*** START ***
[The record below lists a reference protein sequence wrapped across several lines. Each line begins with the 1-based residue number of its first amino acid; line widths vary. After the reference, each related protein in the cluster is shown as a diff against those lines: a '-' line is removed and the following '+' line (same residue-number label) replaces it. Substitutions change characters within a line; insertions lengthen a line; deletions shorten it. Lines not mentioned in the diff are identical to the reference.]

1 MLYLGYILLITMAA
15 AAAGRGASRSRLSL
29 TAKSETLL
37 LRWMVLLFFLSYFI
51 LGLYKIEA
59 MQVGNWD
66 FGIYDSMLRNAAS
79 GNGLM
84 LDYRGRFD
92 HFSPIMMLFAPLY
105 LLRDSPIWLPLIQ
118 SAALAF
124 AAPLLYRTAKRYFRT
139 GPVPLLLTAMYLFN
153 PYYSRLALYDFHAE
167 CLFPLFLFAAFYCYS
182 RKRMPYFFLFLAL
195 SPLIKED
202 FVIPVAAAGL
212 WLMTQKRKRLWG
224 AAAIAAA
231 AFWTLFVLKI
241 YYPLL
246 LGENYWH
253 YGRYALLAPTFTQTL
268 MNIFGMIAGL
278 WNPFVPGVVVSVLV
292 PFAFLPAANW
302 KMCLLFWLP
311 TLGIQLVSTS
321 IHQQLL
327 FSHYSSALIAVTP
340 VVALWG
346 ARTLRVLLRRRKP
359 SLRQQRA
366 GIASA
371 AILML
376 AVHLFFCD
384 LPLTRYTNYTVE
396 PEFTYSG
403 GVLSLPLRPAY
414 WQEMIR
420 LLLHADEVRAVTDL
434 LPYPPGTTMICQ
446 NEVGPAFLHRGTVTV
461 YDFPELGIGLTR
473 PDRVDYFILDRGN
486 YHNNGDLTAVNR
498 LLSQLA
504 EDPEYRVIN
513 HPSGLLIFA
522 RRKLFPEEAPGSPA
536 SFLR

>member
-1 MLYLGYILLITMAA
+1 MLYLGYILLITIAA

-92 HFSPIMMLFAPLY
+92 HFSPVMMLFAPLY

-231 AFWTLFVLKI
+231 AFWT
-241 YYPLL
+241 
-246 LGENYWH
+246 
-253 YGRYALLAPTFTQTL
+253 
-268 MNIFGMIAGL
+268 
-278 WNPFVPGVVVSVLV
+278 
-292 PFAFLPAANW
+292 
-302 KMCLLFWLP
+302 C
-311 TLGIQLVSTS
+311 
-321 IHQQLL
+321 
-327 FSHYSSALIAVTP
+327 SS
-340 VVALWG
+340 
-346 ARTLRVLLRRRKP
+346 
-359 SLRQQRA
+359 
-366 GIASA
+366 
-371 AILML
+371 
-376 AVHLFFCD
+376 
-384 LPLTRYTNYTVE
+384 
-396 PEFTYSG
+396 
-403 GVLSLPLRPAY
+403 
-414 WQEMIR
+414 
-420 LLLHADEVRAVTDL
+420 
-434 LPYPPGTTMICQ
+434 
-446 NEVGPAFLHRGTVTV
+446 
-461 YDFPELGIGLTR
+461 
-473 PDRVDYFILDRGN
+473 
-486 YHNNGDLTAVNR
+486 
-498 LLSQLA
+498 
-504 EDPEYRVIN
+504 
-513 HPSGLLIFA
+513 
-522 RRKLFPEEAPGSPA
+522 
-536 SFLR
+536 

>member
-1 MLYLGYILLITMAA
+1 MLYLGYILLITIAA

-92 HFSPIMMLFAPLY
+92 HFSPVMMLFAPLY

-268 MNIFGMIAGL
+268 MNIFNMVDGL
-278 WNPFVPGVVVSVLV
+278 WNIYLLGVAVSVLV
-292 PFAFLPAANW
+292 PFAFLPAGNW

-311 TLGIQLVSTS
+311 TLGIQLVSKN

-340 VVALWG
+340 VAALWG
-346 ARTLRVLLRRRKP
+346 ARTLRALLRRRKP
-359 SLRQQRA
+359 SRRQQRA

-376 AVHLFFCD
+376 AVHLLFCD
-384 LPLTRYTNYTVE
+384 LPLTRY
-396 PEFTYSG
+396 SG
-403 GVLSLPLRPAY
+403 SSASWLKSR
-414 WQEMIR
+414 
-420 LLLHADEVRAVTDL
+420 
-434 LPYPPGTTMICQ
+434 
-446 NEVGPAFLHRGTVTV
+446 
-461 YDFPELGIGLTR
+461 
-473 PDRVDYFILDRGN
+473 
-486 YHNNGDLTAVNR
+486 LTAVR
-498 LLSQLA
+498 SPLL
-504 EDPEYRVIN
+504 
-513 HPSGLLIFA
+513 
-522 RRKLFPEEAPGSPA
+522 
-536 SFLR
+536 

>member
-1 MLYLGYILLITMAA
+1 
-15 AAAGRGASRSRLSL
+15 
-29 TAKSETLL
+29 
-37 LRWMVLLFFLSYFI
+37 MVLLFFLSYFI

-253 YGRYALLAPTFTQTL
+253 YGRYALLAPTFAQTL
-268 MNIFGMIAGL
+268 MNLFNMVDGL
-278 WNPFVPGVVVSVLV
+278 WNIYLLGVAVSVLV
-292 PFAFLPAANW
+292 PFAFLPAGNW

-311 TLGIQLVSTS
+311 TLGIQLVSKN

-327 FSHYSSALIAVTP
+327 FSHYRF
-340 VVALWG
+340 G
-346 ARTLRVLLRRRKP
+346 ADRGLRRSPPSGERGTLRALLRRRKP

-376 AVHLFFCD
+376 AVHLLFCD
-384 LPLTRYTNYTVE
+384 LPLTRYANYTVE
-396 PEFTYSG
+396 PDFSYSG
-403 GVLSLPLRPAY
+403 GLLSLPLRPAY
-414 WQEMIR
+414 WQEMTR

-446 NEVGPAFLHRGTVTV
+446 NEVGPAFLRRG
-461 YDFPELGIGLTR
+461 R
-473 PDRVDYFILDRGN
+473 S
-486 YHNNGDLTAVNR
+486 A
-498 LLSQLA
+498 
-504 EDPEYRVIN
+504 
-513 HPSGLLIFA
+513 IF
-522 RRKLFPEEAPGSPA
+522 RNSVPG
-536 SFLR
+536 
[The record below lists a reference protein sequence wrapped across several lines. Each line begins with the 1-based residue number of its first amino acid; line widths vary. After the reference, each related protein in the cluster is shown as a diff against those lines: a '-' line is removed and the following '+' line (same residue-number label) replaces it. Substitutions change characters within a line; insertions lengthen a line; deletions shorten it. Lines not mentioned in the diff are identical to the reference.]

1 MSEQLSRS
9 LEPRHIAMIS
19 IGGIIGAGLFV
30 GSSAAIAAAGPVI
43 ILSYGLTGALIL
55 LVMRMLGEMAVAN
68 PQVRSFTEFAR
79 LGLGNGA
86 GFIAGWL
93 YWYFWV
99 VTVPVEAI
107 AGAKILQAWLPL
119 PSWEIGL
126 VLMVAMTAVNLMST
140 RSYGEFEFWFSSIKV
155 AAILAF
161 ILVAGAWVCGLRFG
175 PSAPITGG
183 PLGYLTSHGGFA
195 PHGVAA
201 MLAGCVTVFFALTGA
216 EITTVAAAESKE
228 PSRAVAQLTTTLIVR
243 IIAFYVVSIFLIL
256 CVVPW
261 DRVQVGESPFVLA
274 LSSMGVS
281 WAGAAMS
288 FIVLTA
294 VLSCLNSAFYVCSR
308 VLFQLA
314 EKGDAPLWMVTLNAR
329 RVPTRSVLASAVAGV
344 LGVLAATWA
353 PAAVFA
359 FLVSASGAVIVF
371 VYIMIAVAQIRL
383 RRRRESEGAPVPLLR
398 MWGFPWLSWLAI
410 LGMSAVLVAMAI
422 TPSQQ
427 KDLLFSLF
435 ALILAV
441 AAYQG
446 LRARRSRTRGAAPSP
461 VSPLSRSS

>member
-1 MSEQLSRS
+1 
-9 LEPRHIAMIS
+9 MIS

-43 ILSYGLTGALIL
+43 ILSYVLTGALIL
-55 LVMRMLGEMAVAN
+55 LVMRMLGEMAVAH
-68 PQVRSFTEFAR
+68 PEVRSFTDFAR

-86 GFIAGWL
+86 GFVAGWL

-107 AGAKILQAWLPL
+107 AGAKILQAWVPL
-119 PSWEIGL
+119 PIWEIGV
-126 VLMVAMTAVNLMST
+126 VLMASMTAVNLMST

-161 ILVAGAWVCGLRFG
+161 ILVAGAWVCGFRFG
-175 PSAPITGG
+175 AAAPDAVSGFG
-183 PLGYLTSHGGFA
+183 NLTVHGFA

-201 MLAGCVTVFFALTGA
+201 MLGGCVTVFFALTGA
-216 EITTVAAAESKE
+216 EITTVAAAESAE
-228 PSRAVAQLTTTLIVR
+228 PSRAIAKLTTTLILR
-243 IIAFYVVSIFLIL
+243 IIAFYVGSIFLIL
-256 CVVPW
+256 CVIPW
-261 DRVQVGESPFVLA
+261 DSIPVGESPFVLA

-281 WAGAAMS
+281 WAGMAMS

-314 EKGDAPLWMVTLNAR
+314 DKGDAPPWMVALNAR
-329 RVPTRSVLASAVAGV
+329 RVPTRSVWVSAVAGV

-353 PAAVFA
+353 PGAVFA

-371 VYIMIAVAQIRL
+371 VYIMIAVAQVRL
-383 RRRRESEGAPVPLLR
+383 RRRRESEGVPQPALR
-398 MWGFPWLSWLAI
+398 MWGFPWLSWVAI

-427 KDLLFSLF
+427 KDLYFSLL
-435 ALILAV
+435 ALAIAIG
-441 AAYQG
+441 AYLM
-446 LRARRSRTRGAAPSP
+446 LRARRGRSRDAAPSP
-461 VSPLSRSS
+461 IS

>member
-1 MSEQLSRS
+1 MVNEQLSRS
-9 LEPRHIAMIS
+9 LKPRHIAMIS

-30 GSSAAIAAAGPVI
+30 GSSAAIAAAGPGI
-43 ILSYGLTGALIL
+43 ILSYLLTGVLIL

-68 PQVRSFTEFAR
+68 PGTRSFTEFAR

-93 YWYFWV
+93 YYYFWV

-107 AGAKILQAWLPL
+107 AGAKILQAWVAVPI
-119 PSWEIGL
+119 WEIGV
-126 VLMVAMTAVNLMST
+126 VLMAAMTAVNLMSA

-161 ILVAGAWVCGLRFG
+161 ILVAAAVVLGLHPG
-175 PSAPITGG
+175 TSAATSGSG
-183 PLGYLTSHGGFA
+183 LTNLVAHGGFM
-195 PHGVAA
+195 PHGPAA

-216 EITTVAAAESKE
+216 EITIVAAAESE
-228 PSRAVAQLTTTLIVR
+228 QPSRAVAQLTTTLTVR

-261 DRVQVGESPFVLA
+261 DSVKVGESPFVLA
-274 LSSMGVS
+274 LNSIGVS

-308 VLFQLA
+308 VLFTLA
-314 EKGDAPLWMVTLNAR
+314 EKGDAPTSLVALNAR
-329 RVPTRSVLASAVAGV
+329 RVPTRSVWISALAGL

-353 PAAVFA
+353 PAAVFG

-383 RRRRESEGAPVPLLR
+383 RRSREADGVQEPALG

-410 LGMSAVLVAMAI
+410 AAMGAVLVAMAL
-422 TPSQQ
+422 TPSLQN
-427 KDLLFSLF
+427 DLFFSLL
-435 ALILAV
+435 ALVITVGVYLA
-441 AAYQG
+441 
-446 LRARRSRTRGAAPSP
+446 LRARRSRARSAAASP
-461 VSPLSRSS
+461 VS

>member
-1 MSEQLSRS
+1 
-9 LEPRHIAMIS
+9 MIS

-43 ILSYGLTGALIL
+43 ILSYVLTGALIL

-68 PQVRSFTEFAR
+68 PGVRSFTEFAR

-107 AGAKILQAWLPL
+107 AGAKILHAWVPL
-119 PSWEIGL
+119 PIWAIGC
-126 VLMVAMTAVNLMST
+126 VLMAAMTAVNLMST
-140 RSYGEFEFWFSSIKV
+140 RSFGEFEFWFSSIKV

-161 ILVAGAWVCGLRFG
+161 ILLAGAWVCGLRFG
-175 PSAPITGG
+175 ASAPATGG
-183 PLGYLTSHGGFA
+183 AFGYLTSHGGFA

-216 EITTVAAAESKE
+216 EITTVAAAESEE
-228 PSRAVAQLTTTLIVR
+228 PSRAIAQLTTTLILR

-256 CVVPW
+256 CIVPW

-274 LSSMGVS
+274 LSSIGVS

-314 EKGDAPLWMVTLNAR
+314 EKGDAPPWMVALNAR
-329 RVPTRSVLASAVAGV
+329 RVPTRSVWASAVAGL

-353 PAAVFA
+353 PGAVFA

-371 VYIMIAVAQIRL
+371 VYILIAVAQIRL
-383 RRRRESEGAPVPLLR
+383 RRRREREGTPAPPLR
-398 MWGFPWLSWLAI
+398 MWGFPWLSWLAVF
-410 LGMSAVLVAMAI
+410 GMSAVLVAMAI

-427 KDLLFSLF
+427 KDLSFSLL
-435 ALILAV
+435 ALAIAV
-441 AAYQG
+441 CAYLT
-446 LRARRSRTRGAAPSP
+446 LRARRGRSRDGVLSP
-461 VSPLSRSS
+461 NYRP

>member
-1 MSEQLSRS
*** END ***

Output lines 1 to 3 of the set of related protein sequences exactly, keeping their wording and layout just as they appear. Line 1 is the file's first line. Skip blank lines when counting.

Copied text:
[The record below lists a reference protein sequence wrapped across several lines. Each line begins with the 1-based residue number of its first amino acid; line widths vary. After the reference, each related protein in the cluster is shown as a diff against those lines: a '-' line is removed and the following '+' line (same residue-number label) replaces it. Substitutions change characters within a line; insertions lengthen a line; deletions shorten it. Lines not mentioned in the diff are identical to the reference.]

1 MLYLGYILLITMAA
15 AAAGRGASRSRLSL